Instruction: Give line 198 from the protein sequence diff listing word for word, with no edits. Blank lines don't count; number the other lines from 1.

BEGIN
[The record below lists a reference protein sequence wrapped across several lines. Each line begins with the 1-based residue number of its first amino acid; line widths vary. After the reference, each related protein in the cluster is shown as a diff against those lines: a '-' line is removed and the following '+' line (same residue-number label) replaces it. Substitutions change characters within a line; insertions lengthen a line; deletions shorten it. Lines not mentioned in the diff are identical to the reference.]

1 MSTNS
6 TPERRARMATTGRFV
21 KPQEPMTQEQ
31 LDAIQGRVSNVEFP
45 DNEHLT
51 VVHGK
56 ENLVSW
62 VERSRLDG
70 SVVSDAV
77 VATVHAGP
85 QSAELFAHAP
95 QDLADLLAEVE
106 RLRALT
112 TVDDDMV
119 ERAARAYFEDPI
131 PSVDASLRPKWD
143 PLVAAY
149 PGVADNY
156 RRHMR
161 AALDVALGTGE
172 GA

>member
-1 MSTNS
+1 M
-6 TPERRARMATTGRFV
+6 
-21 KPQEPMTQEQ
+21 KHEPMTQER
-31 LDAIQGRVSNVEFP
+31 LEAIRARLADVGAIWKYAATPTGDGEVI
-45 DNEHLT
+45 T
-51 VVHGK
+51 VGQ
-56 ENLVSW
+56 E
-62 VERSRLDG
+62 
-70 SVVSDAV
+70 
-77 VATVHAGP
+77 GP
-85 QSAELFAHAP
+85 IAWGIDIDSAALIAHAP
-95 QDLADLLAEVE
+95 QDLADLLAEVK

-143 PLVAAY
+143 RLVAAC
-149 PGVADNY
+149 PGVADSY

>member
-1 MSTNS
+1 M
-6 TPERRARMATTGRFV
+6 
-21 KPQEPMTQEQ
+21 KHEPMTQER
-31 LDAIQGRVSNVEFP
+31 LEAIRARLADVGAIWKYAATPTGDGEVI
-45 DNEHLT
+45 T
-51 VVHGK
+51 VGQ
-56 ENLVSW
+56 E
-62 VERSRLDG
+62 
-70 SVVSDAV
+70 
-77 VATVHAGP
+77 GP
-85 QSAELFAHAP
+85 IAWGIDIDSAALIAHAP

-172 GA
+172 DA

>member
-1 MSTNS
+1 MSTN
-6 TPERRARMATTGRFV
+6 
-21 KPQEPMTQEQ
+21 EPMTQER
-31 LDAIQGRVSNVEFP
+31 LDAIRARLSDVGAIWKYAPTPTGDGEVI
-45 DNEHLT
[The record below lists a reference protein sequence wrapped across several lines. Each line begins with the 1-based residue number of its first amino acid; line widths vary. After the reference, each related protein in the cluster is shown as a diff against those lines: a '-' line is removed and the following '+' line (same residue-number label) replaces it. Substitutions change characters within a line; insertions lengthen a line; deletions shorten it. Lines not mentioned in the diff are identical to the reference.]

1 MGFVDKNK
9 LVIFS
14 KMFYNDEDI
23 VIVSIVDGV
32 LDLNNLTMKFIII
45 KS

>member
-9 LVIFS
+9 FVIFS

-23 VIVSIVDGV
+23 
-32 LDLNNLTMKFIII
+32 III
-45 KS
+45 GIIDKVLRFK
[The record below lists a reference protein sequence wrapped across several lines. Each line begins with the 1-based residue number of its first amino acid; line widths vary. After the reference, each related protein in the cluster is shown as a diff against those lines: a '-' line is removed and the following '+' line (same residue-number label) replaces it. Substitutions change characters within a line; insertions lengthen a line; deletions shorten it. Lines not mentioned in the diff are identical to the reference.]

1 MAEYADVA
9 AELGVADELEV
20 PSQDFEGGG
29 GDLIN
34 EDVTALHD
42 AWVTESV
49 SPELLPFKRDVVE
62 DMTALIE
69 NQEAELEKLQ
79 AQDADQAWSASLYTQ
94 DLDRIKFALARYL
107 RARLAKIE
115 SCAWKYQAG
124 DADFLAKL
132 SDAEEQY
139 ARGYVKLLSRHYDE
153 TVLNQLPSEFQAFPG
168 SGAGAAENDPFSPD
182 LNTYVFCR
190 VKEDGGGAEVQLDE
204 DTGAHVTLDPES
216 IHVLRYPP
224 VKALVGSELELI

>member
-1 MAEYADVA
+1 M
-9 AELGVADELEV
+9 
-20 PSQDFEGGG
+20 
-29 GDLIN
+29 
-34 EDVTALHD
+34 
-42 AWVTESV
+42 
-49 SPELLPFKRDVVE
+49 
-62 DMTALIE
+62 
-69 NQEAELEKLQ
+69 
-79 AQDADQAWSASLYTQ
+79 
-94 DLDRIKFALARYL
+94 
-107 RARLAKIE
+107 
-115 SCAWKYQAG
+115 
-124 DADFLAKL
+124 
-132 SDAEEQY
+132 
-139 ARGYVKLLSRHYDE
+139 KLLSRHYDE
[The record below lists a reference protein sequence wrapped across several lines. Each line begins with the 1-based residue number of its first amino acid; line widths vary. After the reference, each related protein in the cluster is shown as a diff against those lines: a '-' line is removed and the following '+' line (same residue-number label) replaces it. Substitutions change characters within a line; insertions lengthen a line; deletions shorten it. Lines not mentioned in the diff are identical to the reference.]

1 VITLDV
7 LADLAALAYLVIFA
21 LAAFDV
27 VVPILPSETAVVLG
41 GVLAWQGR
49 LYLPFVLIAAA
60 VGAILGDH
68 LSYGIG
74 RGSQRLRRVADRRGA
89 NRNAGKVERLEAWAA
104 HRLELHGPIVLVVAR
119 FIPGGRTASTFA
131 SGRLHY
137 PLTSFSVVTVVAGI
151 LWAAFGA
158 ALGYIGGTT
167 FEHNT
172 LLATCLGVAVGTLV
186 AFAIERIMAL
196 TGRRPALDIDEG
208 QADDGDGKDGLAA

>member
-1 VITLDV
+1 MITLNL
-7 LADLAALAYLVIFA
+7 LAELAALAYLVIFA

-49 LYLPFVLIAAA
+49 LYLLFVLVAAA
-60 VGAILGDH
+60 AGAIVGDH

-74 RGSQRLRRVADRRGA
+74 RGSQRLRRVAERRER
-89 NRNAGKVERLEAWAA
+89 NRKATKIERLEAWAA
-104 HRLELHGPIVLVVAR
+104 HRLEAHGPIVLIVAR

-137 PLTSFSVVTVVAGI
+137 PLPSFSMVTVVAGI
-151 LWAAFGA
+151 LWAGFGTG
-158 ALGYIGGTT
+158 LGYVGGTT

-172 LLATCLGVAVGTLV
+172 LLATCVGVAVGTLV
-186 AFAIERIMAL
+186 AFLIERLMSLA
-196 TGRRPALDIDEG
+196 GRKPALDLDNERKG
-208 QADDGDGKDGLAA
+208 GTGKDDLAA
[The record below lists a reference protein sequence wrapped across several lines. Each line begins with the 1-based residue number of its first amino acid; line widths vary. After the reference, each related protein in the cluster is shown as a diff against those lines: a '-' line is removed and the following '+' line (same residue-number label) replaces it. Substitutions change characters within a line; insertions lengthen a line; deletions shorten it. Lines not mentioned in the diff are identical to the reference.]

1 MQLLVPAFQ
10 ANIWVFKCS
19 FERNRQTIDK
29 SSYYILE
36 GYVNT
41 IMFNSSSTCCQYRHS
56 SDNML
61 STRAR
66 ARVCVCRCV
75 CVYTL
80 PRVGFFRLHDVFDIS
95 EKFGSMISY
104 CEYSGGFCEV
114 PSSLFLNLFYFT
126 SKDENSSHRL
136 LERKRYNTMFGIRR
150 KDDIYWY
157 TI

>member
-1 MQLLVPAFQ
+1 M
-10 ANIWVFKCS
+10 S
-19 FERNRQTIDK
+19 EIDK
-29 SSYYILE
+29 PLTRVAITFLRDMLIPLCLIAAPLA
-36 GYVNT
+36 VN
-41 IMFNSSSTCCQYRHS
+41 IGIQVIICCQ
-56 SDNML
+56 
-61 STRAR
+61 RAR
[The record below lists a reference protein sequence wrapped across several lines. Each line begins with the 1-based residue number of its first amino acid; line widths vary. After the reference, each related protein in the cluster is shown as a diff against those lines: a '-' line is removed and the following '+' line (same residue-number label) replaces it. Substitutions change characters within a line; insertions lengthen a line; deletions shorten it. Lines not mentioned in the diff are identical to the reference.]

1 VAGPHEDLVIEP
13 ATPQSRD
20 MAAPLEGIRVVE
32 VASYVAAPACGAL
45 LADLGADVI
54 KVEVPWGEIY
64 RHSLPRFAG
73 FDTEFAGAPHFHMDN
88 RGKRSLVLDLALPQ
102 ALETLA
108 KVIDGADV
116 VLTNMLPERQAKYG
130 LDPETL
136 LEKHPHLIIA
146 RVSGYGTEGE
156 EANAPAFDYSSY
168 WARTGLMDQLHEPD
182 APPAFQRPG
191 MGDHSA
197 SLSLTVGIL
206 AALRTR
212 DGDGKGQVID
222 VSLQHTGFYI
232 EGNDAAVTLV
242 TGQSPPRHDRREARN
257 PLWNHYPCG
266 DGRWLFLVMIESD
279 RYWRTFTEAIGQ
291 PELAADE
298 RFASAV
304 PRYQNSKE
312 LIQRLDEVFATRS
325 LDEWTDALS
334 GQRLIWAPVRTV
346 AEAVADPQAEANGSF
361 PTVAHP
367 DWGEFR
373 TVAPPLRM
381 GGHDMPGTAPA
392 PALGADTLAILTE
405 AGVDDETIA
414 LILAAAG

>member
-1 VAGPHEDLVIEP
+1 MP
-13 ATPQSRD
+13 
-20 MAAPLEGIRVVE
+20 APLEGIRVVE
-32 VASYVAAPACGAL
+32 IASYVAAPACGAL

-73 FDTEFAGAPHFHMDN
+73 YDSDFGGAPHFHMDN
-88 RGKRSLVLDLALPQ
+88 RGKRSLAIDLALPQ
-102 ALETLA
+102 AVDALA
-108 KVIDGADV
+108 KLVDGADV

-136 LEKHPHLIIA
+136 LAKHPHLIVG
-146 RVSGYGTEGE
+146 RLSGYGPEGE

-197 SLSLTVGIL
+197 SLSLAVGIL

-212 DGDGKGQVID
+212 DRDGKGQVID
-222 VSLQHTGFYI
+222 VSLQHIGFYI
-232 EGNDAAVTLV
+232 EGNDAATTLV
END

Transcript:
+137 PLPSFSMVTVVAGI